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This volume contains two essays by Frederick Crews attacking Freudian psychoanalysis and its aftermath in the so-called "recovered memory" movement. The first essay reviews a growing body of evidence indicating that Freud doctored his data and manipulated his colleagues in an effort to consolidate a cult-life following that would neither defy nor upstage him. The second essay challenges the scientific and therapeutic claims of the rapidly growing recovered-memory movement, maintaining that its social effects have been devestating. Crews traces that movement to a Freudian precedent - not just to Freud's abandoned "seduction theory", but also to the most essential assumptions of psychoanalysis itself. When the essays were first published in the "New York Review of Books", therapists, patients, scholars and philosophers responded with numerous letters. Twenty-five of these were published, with Crews's replies. Most are gathered in the book, together with a new introduction describing the genesis of his pieces, and an epilogue considers the debate and its reverberations. Frederick Crews is the author of "Out of My System: Psychoanalysis, Ideology and Critical Method", "Skeptical Engagements" and "The Critics Beat It Away: American Fiction and the Academy", which won the National Book Critics Circle Award.
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This volume collects Frederick Crews's two controversial essays on Freud from the New York Review of Books, "The Unknown Freud" and "The Revenge of the Repressed," as well as some of the critical letters provoked by their original publication in 1993 and 1994. In these essays, Crews elaborates upon his belief that "the relatively patent and vulgar pseudoscience of recovered memory rests in appreciable measure on the respectable and entrenched pseudoscience of psychoanalysis." Recovered memory therapy, according to his thesis, is a grossly negative practice that, in turn, has its origins in Freudian assumptions about psychoanalysis--assumptions that Crews charges were based on fraudulent data and intellectual bullying. As the reader responses indicate, these ideas were like a grenade tossed into the center of psychoanalytic culture, made all the more powerful by Crews's lively prose.From Publishers Weekly:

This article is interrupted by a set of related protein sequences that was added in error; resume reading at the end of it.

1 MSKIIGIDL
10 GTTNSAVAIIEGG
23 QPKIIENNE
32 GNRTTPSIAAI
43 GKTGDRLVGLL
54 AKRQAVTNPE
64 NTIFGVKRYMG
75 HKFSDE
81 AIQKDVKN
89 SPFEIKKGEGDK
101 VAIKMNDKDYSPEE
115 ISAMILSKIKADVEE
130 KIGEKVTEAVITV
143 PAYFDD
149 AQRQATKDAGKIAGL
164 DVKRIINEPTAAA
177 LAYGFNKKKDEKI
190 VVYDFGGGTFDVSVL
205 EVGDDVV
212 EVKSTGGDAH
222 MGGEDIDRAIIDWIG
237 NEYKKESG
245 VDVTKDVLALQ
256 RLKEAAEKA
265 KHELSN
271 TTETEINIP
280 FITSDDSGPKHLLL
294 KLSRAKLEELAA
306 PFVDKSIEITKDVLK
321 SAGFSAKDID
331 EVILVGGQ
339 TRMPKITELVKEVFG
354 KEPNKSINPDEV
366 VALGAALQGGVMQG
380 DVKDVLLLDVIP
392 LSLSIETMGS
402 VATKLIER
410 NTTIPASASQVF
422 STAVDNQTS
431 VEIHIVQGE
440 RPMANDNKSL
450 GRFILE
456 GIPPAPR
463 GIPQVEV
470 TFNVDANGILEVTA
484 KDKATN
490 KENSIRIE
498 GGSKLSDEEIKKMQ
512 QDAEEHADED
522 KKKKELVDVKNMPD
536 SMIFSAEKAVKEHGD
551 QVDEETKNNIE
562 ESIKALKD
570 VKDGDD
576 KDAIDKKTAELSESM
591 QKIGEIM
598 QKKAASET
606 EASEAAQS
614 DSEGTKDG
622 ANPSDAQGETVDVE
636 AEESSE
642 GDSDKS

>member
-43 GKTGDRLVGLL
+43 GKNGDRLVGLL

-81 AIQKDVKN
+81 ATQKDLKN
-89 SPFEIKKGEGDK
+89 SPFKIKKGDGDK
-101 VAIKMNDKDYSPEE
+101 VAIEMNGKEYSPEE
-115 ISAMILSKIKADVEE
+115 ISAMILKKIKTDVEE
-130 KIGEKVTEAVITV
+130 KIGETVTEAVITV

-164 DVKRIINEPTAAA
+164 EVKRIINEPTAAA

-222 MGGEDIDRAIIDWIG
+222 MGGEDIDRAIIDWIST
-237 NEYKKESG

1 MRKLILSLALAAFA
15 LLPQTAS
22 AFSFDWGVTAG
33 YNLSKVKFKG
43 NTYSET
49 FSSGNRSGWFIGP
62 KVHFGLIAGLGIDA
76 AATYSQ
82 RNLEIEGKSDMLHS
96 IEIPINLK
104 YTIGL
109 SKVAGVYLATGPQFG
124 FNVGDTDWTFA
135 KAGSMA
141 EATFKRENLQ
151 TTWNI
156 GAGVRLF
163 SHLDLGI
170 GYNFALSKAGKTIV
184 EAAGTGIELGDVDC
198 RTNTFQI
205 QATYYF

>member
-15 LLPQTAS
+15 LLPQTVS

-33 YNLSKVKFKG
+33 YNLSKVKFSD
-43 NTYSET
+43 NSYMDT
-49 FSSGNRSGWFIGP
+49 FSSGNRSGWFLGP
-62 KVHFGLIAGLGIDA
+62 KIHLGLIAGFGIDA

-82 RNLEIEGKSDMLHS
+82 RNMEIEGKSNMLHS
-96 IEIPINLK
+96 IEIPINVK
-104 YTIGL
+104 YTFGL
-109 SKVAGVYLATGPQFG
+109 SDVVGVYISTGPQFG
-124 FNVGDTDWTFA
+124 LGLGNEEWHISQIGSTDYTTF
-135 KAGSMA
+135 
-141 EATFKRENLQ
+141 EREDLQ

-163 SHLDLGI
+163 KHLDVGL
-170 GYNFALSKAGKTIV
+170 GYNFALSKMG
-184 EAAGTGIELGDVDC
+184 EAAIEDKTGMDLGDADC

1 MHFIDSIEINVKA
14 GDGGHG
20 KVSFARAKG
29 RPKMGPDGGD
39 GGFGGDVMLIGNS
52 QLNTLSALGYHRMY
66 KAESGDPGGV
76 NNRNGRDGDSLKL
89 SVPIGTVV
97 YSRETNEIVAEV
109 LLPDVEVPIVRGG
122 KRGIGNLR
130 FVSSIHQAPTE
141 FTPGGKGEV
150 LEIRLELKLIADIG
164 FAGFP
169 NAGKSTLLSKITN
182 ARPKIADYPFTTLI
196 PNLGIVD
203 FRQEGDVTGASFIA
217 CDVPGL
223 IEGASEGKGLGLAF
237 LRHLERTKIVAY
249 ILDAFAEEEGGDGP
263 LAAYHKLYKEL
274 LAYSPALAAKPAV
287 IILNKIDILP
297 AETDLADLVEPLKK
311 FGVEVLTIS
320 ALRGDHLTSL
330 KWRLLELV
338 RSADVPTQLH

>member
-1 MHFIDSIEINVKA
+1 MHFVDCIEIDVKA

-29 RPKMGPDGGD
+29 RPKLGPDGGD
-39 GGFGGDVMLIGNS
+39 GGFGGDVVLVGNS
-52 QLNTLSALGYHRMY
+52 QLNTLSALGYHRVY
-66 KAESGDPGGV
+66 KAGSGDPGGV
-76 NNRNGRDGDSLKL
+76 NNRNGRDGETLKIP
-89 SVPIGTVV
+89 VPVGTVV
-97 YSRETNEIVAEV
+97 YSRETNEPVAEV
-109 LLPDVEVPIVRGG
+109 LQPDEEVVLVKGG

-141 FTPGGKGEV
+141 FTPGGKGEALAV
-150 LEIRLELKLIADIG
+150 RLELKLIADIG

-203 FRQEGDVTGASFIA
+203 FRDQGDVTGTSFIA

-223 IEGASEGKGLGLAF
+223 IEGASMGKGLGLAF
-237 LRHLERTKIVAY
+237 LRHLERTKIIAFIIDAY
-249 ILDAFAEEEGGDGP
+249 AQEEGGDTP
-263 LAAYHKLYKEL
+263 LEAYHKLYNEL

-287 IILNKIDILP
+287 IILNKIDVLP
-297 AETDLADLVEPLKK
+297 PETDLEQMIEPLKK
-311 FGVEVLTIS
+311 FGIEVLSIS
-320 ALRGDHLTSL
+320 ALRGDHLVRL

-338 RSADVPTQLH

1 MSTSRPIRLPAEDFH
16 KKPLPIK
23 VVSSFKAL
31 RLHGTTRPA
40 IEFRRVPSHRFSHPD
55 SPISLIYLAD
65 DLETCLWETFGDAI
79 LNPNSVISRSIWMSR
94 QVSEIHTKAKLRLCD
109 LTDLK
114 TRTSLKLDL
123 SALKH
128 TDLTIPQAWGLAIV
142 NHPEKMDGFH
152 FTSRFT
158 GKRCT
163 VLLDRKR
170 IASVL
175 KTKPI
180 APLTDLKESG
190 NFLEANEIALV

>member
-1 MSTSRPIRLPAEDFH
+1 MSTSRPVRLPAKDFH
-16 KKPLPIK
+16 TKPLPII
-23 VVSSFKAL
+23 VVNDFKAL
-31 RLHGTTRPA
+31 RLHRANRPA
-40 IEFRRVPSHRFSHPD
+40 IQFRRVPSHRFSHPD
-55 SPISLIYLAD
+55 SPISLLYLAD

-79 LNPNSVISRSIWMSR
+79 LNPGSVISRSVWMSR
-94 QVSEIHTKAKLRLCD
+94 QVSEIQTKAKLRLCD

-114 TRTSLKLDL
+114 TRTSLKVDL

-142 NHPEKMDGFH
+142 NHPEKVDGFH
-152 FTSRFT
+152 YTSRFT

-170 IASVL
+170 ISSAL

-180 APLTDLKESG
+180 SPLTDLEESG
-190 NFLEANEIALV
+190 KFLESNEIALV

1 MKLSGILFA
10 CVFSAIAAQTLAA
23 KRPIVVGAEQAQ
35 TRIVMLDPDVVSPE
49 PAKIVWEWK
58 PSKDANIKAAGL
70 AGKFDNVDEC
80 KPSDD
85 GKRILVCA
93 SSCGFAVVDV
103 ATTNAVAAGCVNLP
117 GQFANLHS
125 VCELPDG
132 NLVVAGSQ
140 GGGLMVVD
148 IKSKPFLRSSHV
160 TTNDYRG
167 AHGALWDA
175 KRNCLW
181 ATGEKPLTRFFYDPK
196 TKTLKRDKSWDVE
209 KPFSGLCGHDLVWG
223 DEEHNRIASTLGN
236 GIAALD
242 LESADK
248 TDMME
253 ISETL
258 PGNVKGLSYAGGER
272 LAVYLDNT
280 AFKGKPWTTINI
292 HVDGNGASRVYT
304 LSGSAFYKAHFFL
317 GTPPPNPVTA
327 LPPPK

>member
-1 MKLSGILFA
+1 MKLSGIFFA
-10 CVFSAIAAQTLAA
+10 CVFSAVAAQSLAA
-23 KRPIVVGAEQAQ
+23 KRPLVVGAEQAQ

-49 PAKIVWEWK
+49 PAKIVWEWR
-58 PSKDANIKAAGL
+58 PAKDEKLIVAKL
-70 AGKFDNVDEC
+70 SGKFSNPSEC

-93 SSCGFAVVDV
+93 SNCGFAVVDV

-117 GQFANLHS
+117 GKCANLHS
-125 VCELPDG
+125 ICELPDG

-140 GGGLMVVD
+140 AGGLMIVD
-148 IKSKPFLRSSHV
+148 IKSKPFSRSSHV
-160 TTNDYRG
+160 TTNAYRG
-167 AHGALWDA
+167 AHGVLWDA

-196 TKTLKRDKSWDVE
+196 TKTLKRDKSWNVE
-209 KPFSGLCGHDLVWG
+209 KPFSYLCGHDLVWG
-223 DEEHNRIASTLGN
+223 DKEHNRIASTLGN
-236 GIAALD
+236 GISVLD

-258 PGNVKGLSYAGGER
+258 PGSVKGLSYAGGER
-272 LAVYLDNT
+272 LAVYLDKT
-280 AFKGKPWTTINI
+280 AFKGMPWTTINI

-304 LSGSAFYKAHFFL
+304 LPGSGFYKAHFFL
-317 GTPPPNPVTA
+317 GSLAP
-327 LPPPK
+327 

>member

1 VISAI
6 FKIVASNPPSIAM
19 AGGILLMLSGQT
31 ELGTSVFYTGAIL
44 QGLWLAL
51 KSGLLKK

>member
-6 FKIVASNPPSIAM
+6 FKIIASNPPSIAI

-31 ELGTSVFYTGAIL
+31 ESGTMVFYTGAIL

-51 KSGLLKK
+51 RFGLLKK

Crews mounts a slashing critique of Sigmund Freud's mistaken diagnoses, sexist hectoring of patients, exaggeration of results, equivocation and attempts to cover up therapeutic disasters. According to this distinguished critic and professor emeritus (UC Berkeley), Freud ascribed to some patients repressed oedipal sexual desires after he had unsuccessfully goaded them to remember childhood incest or molestation. Furthermore, Crews maintains, Freud in 1905 retroactively changed the alleged seducers of infants to fathers, whereas in his reports of the previous decade, they were said to have been siblings, strangers, teachers, governesses. Freud's brainchild, psychoanalysis, was and remains a pseudoscience, in Crews's estimate. Its offspring, he asserts, is today's recovered-memory movement, which he believes is deluding countless patients, mostly women, into leveling false charges of sexual abuse based on supposedly recovered memories that, in Crews's opinion, are often manufactured through overzealous or incompetent therapists' suggestions. This volume contains three articles that Crews published in the New York Review of Books in 1993 and 1994, together with his fiercely contentious exchanges with 19 letter-writers, mostly psychoanalysts, who challenged his views.
Copyright 1995 Reed Business Information, Inc.
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Book Description New York Review Books, 1995. Paperback. Condition: New. Never used!. Seller Inventory # P110940322072
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Book Description New York Review Books, 1995. Condition: New. book. Seller Inventory # M0940322072
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